The Squamish-Lillooet Regional District is moving ahead with a second public hearing on the Ashlu Creek Independent Power Project, despite concerns from SLRD staff.
"Its been a frustrating process for us," said the SLRDs Manager of Planning and Development Steven Olmstead, at the monthly board meeting on Thursday, Oct. 28. "There are some definite uncertainties here."
Despite those uncertainties, such as the impact on grizzly bears and fisheries, Olmstead said there is a need to bring a resolution to the project, which has been in the works in April 2003.
SRLD Board Chair Susan Gimse agreed.
"The last thing I want to do is see it go to a third public hearing," she said. "Its time to bring closure to it one way or another."
The project, proposed by Vancouver-based development company Ledcor, would see an IPP on the Ashlu Creek, the second largest tributary after the Elaho to the Squamish River.
The Ashlu power project is similar to other new IPPs in the Sea to Sky corridor, namely on the Rutherford Creek, Brandywine Creek, Furry Creek and Miller Creek. By removing a portion of the water from the creek and funnelling it down a steep pipe into a nearby powerhouse, IPPs use water to generate power. After passing through the powerhouse the water is diverted back into the creek downstream.
Though seemingly benign projects and billed as "green" power, IPPs have come under attack by corridor residents in recent years.
Since the first public hearing in May, Ledcor has worked to address concerns about the Ashlu project, particularly from local kayakers and nearby residents. At the same time, a group of residents and kayakers have remained staunchly opposed to the project.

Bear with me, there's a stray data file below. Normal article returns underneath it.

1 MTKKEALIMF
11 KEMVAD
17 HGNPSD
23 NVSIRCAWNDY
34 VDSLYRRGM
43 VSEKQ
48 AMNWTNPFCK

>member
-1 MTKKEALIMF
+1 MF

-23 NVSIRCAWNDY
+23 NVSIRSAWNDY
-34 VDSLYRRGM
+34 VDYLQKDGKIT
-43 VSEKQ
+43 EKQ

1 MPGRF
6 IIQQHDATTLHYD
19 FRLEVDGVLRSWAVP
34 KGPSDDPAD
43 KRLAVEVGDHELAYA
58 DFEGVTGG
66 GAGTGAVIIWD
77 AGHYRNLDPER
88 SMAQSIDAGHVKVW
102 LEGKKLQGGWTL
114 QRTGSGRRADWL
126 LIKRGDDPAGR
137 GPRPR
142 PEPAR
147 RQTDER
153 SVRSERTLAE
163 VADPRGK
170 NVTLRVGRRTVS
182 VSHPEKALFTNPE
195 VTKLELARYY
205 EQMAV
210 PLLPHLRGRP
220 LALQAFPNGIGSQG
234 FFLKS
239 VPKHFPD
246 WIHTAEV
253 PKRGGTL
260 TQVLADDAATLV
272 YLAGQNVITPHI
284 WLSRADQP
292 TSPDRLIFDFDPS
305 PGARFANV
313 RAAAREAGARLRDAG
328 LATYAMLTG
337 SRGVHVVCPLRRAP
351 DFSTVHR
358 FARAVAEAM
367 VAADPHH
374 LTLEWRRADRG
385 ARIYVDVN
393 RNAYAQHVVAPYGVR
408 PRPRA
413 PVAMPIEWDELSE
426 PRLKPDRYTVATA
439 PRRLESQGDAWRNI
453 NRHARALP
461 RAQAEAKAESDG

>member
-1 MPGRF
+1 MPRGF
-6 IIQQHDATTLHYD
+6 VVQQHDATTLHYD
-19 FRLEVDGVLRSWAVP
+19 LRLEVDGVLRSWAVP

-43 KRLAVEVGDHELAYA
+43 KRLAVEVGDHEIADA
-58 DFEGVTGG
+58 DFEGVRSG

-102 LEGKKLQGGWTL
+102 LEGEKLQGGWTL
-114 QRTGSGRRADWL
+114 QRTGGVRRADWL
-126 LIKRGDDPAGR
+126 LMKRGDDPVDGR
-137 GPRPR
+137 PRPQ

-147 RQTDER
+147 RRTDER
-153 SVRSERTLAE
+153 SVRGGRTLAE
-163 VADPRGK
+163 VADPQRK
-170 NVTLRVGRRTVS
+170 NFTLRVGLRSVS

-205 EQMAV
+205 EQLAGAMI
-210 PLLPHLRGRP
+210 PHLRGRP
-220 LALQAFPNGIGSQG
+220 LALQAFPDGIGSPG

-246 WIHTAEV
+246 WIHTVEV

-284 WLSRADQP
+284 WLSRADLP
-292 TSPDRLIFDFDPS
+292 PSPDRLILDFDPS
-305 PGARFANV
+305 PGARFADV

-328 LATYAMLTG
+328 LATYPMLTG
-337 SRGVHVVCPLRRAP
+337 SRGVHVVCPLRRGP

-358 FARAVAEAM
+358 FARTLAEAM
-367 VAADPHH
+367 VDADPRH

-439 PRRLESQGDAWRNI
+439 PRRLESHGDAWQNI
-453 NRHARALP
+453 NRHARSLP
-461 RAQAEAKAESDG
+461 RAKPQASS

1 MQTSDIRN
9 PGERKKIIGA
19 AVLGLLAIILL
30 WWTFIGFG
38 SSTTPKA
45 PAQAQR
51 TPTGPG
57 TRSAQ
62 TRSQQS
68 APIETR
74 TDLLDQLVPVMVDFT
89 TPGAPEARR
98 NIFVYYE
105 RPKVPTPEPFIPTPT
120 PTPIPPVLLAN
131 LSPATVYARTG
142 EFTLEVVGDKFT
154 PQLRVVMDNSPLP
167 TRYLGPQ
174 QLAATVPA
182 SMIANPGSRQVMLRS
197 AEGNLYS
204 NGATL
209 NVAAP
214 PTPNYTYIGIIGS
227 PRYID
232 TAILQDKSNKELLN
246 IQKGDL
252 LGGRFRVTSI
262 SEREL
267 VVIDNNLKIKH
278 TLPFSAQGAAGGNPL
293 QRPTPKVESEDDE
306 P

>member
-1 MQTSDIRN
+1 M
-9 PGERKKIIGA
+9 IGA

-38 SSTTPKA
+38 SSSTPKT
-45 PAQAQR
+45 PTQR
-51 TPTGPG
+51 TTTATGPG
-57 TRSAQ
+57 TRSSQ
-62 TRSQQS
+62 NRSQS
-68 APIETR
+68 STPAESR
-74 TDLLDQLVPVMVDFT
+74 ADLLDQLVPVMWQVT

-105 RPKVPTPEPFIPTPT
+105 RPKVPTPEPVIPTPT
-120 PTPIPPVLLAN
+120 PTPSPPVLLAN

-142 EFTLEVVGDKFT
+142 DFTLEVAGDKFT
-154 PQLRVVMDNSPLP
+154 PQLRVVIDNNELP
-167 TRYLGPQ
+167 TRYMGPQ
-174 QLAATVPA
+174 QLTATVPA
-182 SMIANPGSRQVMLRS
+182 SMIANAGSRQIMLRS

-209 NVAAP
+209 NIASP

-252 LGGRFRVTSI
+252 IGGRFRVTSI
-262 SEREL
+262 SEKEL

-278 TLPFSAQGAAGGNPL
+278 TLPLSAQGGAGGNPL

In a detailed report to the SRLD board, Planning Consultant Susan Stratis highlighted staff concerns about the Ashlu project.
"It is noted that the Ashlu IPP project does not clearly meet all the goals and criteria for IPP developments as established in the SLRD IPP policy or the Official Community Plan," wrote Stratis in her report to the board.
"In particular, the value of a natural, undisturbed river system with an international reputation needs to be considered before a decision is made to alter both the water flow regime and the undisturbed qualities of the river. A managed river with pre-booked kayaking flows is a different resource than a natural river, both in reputation and in the experience it provides."
On the other hand, the Ashlu power project has also garnered a lot of support. First Nations in particular have supported the project, which will bring economic benefits and job training to their members.
Stratis reminded the board that at a July meeting they made a resolution to take the project bylaw to a second public hearing as soon as additional information was received and public meetings in the community had been held. Those steps are now complete.
"Although the significant public objections to the project are known, and staff remain highly concerned about the lack of overall river strategy for IPP developments, it is recommended that the project move to the next formal step," wrote Stratis in the report. "Following public hearing, the regional board can then make its decision to support the bylaw or reject the application "
The SLRD has set the second public hearing for Wednesday, Nov. 17 at the Sea to Sky Hotel in Squamish. The hearing will begin at 7 p.m.